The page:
This lighhouse was built in 1899 using new methods of precast concrete blocks, the walls are 3.5ft at the base tapering to 2.5ft at the top, with an internal diameter of 12ft. The light stands 204ft above the high water mark and is visible to 20 nautical miles to sea. The lighthouse is of enormous historic and symbolic importance to the area providing a safe shipping navigation beacon. Initially oil burning, it was converted to electric in 1964 and still functioned as a manned lighthouse signaling its light daily and gathering meteorological data until 1993 when it was automated to the present 19.7m meccano style tower. The lighthouse and other buildings are listed on the Australian Register of the National Trust. The head light house keeper's quarters were detatched, while assistants were in 2 semi-detatched quarters.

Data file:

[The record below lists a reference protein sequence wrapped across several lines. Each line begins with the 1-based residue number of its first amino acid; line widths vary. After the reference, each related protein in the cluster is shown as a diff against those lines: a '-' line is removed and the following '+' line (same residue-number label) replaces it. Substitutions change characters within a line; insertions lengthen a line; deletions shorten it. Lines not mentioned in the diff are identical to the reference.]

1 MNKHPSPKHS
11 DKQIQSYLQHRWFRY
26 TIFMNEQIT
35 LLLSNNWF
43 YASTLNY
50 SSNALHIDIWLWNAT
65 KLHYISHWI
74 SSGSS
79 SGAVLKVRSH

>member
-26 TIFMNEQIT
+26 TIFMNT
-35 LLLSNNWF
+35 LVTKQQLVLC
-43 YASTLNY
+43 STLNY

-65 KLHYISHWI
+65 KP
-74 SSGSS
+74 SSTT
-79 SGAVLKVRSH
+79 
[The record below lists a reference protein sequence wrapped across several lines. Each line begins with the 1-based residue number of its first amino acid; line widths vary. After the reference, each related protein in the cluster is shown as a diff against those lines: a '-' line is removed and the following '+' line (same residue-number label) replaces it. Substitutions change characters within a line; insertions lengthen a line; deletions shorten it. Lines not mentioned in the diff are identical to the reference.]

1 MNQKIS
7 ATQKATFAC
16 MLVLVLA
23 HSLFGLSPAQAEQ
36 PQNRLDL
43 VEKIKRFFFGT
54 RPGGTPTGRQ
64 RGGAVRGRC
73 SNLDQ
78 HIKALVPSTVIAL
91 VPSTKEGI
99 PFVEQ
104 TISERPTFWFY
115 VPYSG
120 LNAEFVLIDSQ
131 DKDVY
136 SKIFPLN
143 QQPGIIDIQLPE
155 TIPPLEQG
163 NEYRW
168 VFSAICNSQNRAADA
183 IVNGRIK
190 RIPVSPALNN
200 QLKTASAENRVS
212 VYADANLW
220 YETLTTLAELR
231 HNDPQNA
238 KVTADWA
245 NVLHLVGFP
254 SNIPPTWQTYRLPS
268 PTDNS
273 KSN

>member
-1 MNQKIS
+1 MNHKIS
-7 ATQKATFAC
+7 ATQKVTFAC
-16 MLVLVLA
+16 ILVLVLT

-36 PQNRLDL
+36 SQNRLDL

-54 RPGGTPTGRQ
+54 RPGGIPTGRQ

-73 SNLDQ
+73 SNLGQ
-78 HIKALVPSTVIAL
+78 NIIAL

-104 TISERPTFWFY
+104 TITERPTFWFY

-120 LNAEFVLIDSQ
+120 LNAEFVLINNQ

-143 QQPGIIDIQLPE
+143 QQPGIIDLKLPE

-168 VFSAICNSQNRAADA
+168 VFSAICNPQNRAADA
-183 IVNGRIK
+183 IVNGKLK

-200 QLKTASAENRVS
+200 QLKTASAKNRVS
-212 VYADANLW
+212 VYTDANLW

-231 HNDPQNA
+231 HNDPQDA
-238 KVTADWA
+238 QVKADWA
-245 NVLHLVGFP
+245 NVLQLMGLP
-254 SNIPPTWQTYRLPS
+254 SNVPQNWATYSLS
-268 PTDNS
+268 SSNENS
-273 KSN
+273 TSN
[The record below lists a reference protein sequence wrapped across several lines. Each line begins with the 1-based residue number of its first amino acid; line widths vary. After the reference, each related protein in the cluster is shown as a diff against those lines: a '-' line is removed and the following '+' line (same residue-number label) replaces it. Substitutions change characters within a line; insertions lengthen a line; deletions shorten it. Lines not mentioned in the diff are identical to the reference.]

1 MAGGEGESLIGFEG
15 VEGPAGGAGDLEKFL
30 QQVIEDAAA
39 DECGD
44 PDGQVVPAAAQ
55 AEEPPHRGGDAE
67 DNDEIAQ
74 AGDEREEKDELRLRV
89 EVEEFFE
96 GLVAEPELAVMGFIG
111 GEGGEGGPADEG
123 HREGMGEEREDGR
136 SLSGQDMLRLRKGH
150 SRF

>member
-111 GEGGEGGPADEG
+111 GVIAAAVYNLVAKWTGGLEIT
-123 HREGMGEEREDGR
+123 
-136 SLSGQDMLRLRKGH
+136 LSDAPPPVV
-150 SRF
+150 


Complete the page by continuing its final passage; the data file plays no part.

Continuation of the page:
About 5 miles from the light house a road was constructed to an inlet of the Bay.. An L-shaped jetty 200ft long , 12ft wide was constructed along with a storage shed and water tank. The jetty protected from all but North & N-West winds provided access for supply deliveries instead of the long road haul from Nowra. The remains of the jetty can still be seen at Bindijine. Presently this cove and adjacent Honeymoon Bay are popular holiday and weekend destinations.